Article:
Appendix A: An ADES Paper on the Recruitment of Head Teachers in Scotland. October 2013
As part of the ongoing partnership between Scottish Government and the Association of Directors of Education in Scotland ( ADES) on the implementation of Teaching Scotland's Future, it was agreed that it would be mutually beneficial for the association to prepare a paper on the various issues surrounding the recruitment of Head teachers in Scotland. There continues to be anecdotal evidence suggesting recruitment difficulties in the system and Scottish Government was keen for ADES to develop thinking in this area, particularly with the introduction of the Scottish College for Educational Leadership ( SCEL) on the horizon.
This is by no means an exhaustive research paper: the evidence collected being largely from Local Authorities via the ADES Personnel Network. However, the paper with its associated recommendations, is a true reflection of the current status of Head teacher recruitment and informal discussions with the two main Scottish head teacher associations, confirm the overall outcomes of our findings. In addition to the focused discussions with Local Authorities, and associated data collection, we have had discussions with Scottish Government officials, members of the SCEL team, the Director of the Scottish Catholic Education Service, and we have also studied the initial draft of the research being carried out currently by Blake Stevenson into the Flexible Routes to Headship. The Times Educational Supplement in Scotland also made itself available for interview via its Managing Editor.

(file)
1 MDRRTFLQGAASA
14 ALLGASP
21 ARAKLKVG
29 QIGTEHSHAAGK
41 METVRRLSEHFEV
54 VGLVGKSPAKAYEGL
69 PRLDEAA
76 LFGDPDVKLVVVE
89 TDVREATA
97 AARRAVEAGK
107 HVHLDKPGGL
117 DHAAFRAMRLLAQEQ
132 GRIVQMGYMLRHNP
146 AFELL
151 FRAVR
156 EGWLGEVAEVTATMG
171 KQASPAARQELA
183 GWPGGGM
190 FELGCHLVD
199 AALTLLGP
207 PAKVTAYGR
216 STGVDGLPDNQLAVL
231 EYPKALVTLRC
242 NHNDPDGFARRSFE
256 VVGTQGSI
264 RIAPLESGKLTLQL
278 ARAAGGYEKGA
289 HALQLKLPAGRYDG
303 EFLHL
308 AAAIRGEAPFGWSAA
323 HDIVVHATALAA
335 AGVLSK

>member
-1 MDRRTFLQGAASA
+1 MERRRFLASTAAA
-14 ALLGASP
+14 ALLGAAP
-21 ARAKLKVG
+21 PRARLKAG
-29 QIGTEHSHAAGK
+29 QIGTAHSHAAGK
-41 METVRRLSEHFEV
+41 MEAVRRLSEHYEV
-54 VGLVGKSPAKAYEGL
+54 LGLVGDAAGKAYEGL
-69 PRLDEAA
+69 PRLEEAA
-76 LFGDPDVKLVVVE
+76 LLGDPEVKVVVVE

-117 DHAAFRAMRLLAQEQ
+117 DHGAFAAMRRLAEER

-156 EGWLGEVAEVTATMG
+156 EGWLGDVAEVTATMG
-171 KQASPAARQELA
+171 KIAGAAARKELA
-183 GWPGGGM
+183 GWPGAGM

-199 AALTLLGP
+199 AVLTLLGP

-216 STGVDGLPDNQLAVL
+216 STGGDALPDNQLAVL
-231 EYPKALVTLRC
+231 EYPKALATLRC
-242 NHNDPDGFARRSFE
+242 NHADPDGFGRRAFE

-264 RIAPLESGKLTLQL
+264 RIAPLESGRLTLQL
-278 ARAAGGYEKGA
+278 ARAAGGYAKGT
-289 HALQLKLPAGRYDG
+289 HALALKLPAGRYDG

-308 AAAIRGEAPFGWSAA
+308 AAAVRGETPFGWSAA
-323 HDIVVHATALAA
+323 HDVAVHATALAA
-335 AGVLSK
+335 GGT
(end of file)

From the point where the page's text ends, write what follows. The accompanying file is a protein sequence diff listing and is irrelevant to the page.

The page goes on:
From the information available to us, it seems clear that there are significant ongoing difficulties for Local Authorities in Scotland in attracting candidates to the post of Head teacher. While these may vary from area to area, post to post, sector to sector, there are underlying challenges that lead us to a view that serious consideration is required, across the system, of the need for a package of measures which will bring improvement, continuity and sustainability of leadership in schools and communities. Some Local Authorities also expressed concerns over retention issues and while some of the measures outlined later in the report are aimed at addressing this matter also, it has not been our main focus.
This paper does not consider the specific issues surrounding appointments for Headship of Gaelic and Gaelic Medium Schools. These have been more recently addressed elsewhere in a piece of research commissioned by Bord na Gaidhlig.
2 Background and Context
There are 2064 Primary schools, 365 Secondary schools, and 155 Special schools in Scotland, the majority having a post of Head teacher dedicated to them. Management structures vary in the 2548 Pre-school provisions nationally.